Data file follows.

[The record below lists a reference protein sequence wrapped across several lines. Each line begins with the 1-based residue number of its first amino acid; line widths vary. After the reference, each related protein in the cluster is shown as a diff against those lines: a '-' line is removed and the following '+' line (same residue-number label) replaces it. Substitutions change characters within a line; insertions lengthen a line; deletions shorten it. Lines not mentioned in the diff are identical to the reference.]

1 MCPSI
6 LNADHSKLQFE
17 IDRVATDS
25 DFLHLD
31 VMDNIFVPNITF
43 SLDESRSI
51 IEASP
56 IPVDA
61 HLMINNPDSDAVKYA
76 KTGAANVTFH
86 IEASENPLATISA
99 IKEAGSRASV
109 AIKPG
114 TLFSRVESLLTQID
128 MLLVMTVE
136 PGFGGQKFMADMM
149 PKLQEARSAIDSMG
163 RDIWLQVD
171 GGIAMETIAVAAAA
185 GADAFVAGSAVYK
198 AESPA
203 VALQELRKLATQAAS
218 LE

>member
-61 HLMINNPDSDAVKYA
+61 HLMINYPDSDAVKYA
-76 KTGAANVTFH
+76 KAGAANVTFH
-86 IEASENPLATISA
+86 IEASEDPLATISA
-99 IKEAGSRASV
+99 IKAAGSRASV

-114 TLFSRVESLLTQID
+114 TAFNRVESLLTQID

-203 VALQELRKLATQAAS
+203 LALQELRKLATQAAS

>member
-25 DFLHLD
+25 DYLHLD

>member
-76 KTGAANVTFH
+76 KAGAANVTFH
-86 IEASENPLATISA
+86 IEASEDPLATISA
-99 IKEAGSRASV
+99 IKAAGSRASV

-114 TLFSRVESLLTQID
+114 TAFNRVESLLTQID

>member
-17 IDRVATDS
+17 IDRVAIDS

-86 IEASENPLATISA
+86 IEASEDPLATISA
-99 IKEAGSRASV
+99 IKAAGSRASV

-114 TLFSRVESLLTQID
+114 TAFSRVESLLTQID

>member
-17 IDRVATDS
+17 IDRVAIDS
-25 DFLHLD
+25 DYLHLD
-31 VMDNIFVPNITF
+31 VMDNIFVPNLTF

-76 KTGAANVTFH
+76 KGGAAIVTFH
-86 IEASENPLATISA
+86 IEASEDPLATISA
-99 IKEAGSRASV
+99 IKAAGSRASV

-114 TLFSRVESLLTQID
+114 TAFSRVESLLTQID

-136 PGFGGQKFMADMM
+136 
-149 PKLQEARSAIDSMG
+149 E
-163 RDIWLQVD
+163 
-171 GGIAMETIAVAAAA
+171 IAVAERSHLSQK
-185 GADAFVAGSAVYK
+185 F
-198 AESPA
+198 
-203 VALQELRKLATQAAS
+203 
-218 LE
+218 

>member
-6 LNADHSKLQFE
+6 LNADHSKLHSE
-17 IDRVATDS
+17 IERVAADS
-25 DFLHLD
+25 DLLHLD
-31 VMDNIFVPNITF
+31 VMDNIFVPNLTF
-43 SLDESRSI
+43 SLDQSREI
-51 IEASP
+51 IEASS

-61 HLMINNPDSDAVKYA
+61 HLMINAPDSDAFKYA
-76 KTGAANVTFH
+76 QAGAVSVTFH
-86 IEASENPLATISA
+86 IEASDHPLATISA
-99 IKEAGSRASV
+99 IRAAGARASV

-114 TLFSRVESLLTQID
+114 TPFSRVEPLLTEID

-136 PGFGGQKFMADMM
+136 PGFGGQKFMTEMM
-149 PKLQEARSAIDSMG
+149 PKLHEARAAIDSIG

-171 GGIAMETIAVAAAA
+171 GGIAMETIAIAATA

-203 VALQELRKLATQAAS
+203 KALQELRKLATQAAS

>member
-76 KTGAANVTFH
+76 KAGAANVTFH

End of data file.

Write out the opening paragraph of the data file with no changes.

[The record below lists a reference protein sequence wrapped across several lines. Each line begins with the 1-based residue number of its first amino acid; line widths vary. After the reference, each related protein in the cluster is shown as a diff against those lines: a '-' line is removed and the following '+' line (same residue-number label) replaces it. Substitutions change characters within a line; insertions lengthen a line; deletions shorten it. Lines not mentioned in the diff are identical to the reference.]